Machine learning combined with decision modelling can improve estimation of costs and health outcomes, according to Dr. Noemi Kreif and Dr. David Glynn of the University of York. When assessing health policies such as pharmaceutical interventions, some individuals benefit more from the treatment than others and some might even be harmed. Existing approaches do not always sufficiently account for this variation.
In a recent CHDS seminar, Dr. Kreif and Dr. Glynn discussed their work that uses new machine learning tools to better address these concerns. They integrate machine learning estimates of heterogeneous causal effects in a decision model, using SPRINT (Systolic Blood Pressure Intervention Trial) as a case study. With this method, they are able to improve the estimation of costs and health outcomes at the population level, make predictions at the individual level, and formulate optimal treatment allocation rules under resource constraints.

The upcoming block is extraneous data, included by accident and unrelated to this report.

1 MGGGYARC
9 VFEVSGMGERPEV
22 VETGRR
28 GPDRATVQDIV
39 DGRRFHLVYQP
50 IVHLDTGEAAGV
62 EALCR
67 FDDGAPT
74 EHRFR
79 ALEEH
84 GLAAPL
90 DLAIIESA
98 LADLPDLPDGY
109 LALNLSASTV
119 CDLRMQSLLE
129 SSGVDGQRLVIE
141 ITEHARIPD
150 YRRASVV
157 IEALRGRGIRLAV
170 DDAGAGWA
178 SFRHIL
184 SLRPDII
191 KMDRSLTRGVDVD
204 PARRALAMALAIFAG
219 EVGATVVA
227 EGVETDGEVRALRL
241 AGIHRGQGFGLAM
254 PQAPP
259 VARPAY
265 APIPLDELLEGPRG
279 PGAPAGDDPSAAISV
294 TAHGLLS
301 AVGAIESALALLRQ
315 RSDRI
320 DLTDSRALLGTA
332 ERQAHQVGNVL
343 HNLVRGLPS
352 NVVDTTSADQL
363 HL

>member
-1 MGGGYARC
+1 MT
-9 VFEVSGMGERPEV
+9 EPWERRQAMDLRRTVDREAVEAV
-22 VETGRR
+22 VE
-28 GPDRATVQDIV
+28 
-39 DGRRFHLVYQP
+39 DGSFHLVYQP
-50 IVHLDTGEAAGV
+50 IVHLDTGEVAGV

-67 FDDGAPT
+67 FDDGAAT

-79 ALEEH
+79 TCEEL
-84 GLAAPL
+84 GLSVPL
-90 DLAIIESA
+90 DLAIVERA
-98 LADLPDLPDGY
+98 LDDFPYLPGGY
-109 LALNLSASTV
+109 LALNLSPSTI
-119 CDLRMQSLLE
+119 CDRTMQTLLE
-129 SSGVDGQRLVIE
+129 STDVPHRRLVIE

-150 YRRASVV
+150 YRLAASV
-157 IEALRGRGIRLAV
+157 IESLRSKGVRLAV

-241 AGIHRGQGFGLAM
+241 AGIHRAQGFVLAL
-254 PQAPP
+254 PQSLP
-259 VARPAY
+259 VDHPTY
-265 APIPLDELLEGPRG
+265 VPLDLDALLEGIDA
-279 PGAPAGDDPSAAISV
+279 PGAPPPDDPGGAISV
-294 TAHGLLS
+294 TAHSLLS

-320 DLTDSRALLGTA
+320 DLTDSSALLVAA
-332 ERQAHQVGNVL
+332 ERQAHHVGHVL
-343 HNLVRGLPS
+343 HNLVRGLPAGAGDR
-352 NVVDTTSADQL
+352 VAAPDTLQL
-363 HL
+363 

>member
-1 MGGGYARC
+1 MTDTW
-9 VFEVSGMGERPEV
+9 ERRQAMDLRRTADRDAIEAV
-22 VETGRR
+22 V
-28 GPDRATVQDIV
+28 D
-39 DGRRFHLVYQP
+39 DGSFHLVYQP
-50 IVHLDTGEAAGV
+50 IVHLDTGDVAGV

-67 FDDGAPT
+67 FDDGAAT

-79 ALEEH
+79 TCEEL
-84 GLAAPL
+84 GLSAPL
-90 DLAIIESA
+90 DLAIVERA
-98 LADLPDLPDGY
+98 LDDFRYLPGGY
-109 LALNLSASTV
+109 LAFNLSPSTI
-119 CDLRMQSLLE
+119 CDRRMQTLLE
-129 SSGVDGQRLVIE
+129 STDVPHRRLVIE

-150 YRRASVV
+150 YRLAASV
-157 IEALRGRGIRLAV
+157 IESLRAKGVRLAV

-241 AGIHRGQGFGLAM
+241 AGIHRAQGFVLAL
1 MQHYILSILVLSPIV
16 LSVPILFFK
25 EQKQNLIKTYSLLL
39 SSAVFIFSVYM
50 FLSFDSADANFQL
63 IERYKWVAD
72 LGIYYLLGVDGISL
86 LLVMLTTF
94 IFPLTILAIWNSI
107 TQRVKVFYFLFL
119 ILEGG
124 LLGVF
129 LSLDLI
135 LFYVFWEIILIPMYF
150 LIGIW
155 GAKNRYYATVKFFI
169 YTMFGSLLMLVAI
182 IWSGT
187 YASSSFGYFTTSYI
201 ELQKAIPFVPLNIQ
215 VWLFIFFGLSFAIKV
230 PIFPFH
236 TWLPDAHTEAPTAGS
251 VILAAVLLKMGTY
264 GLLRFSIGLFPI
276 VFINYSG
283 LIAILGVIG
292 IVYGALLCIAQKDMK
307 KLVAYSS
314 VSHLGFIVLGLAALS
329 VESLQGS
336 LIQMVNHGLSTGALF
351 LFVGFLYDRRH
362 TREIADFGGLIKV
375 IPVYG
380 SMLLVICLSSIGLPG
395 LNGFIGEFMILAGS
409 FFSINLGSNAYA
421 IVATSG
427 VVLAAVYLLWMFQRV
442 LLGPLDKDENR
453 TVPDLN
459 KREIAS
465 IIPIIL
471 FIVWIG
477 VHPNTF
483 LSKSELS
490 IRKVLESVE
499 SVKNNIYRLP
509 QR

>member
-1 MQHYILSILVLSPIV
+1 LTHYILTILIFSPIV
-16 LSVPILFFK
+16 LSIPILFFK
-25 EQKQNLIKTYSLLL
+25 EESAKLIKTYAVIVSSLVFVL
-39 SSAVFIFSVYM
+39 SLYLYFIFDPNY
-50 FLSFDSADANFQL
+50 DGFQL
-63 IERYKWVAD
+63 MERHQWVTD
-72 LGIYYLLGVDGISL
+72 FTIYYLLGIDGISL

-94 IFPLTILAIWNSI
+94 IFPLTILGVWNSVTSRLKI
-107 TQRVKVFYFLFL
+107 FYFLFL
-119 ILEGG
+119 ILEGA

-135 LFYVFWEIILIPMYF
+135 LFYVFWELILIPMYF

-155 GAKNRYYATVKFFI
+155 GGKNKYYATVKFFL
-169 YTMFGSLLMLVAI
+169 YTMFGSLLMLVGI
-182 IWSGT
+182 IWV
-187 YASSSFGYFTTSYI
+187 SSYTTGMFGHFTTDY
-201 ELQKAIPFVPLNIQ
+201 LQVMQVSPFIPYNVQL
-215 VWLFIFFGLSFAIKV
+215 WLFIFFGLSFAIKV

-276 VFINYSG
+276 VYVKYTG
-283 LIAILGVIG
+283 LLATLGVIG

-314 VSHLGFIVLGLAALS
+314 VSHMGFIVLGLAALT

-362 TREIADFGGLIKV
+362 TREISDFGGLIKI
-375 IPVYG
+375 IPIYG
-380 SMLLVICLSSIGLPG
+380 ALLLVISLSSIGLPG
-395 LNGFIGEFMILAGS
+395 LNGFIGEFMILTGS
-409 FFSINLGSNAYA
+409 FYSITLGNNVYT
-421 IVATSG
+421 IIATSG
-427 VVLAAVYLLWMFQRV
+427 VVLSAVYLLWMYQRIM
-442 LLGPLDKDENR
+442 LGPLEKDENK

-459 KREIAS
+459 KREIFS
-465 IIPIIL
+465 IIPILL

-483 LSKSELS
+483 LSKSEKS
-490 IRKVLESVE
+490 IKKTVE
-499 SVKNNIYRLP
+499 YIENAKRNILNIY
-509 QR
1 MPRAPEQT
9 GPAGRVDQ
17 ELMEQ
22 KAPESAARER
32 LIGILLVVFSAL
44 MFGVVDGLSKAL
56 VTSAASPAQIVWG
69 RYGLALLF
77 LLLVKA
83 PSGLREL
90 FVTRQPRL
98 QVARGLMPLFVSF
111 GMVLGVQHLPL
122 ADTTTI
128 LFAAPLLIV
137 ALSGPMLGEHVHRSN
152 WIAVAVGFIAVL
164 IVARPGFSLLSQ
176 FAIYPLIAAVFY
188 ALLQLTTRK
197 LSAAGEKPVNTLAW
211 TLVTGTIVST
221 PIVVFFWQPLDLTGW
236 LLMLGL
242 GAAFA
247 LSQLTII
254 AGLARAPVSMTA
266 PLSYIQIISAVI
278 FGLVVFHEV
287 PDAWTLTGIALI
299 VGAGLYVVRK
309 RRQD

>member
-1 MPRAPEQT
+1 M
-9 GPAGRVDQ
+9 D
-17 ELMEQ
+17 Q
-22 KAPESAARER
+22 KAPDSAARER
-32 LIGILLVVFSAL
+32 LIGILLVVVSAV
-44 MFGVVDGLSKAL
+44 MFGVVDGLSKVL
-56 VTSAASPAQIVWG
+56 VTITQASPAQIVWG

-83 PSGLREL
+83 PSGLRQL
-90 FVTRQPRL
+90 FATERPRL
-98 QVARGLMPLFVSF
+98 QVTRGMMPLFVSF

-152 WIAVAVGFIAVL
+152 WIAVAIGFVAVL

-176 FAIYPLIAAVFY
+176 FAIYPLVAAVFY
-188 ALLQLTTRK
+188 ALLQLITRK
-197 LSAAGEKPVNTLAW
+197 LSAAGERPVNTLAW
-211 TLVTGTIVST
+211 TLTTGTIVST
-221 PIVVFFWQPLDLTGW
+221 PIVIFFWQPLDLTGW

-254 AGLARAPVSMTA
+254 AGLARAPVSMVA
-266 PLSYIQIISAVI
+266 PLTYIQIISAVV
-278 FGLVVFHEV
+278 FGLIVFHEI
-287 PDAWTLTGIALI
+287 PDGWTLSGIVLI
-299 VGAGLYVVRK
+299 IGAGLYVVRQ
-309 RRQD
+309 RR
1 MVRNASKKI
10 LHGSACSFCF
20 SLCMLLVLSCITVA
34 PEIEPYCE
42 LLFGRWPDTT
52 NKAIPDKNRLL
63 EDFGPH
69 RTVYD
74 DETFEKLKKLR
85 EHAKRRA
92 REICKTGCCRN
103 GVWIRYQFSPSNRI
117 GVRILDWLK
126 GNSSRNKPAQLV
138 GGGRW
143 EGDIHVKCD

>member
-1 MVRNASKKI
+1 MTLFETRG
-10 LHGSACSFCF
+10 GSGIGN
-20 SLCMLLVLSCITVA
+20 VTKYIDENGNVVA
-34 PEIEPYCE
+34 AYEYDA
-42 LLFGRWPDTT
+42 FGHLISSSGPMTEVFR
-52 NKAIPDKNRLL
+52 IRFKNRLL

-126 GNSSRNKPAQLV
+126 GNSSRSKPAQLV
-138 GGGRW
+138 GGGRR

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Learn more: Read the publication, Machine Learning Methods in Health Economics and Outcomes Research-The PALISADE Checklist: A Good Practices Report of an ISPOR Task Force
Learn more: Explore Chapter 16 of the Handbook of Research Methods and Applications in Empirical Microeconomics, Machine learning for causal inference: estimating heterogeneous treatment effects
Learn more: Visit Harvard’s Public Impact Analytics Science Lab